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Health Policy. 2017 Jun;121(6):715-725. doi: 10.1016/j.healthpol.2017.04.001. Epub 2017 Apr 7.

The impact on productivity of a hypothetical tax on sugar-sweetened beverages.

Author information

1
Faculty of Business, Economics and Law, The University of Queensland, Brisbane, Queensland 4072, Australia. Electronic address: takeshi.nomaguchi@uq.net.au.
2
Faculty of Pharmacy, Charles Perkins Centre, The University of Sydney, Camperdown, New South Wales 2006, Australia.
3
School of Public Health, The University of Queensland, Brisbane, Queensland 4006, Australia.
4
Cancer Council NSW, 2011, Australia; School of Public Health, The University of Queensland, Brisbane, Queensland 4006, Australia.

Abstract

OBJECTIVES:

To quantify the potential impact of an additional 20% tax on sugar-sweetened beverages (SSBs) on productivity in Australia.

METHODS:

We used a multi-state lifetable Markov model to examine the potential impact of an additional 20% tax on SSBs on total lifetime productivity in the paid and unpaid sectors of the economy. The study population consisted of Australians aged 20 years or older in 2010, whose health and other relevant outcomes were modelled over their remaining lifetime.

RESULTS:

The SSBs tax was estimated to reduce the number of people with obesity by 1.96% of the entire population (437,000 fewer persons with obesity), and reduce the number of employees with obesity by 317,000 persons. These effects translated into productivity gains in the paid sector of AU$751 million for the working-age population (95% confidence interval: AU$565 million to AU$954 million), using the human capital approach. In the unpaid sector, the potential productivity gains amounted to AU$1172 million (AU$929 million to AU$1435 million) using the replacement cost method. These productivity benefits are in addition to the health benefits of 35,000 life years gained and a reduction in healthcare costs of AU$425 million.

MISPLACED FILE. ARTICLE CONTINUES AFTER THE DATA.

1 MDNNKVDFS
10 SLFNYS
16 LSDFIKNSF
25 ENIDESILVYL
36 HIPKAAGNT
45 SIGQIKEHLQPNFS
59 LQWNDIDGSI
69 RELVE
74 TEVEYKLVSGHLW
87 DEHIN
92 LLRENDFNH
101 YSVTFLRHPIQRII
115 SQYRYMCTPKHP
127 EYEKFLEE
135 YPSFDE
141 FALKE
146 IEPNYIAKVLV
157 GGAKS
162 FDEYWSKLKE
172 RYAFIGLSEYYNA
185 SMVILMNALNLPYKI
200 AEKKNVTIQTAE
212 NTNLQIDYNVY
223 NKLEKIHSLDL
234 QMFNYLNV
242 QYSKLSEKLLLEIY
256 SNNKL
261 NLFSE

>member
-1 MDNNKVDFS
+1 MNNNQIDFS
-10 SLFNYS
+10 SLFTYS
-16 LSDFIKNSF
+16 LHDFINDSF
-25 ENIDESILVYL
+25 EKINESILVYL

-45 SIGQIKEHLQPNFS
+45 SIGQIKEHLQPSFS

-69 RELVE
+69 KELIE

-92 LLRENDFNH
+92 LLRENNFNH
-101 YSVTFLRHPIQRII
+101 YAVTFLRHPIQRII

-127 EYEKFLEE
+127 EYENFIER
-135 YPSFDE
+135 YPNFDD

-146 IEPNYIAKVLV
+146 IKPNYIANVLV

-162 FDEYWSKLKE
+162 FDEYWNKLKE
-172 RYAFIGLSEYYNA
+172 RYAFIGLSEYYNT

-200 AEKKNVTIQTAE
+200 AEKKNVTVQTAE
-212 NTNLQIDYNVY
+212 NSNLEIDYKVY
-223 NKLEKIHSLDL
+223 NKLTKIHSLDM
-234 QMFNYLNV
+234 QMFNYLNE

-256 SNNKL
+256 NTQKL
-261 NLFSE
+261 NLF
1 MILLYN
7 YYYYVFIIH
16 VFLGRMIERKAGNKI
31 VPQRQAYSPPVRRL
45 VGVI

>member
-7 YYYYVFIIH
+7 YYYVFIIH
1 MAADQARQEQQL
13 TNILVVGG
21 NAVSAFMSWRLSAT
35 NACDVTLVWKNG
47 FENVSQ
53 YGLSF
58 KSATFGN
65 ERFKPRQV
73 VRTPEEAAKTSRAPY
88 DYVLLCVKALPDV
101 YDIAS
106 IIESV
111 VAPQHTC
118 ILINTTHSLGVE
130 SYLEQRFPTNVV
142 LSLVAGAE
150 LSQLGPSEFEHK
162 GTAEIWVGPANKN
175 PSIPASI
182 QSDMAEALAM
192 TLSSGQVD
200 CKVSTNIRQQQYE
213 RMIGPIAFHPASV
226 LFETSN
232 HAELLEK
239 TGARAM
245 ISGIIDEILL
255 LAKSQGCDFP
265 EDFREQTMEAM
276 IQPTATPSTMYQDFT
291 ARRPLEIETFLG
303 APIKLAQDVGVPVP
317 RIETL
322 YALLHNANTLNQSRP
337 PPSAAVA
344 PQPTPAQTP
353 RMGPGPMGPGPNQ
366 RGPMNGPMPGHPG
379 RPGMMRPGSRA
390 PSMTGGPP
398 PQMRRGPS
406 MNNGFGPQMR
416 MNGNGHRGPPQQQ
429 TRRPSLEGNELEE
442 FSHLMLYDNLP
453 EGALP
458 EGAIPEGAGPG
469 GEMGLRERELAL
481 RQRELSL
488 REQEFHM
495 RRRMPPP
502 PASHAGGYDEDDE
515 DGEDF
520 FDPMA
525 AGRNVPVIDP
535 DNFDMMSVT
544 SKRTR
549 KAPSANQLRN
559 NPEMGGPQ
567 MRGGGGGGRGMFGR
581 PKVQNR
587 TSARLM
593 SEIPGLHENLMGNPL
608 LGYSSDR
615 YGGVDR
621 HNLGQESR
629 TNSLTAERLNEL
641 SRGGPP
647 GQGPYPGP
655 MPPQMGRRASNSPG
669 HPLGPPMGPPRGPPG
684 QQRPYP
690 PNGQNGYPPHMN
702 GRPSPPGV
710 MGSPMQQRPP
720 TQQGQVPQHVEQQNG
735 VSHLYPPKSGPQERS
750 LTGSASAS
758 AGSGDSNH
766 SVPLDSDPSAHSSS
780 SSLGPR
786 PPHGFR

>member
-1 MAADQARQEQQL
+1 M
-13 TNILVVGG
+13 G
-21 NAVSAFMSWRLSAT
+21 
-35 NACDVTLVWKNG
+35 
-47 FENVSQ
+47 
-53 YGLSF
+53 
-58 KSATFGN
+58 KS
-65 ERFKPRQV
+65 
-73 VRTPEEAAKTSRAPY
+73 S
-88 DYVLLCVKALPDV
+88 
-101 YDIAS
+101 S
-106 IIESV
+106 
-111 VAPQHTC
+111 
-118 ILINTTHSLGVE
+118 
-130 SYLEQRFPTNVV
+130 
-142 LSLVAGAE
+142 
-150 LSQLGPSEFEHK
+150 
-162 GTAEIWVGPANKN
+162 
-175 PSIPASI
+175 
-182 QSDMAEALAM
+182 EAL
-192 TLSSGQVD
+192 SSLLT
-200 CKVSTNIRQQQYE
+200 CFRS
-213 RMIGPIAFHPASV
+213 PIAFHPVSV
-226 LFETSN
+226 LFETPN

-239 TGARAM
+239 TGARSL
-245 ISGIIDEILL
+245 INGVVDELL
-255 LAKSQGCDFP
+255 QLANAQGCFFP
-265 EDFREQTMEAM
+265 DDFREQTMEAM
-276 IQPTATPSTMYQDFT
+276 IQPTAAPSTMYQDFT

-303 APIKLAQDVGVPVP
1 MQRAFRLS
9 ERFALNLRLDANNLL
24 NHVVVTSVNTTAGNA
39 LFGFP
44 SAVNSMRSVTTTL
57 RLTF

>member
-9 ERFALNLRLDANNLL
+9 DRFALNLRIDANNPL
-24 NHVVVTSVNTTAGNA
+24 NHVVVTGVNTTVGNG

CONCLUSIONS:

An additional 20% tax on SSBs not only improves health outcomes and reduces healthcare costs, but provides productivity gains in both the paid and unpaid sectors of the economy.

KEYWORDS:

Health policy; Markov model; Obesity; Productivity; Taxes

PMID:
28420538
DOI:
10.1016/j.healthpol.2017.04.001
[Indexed for MEDLINE]

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